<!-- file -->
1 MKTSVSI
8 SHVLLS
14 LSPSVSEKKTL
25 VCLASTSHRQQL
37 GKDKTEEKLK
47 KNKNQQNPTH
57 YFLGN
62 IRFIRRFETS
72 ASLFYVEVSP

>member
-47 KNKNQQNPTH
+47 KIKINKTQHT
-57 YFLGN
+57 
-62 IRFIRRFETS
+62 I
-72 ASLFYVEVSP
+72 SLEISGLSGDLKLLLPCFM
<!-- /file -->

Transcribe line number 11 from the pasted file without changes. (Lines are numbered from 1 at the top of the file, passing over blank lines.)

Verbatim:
-47 KNKNQQNPTH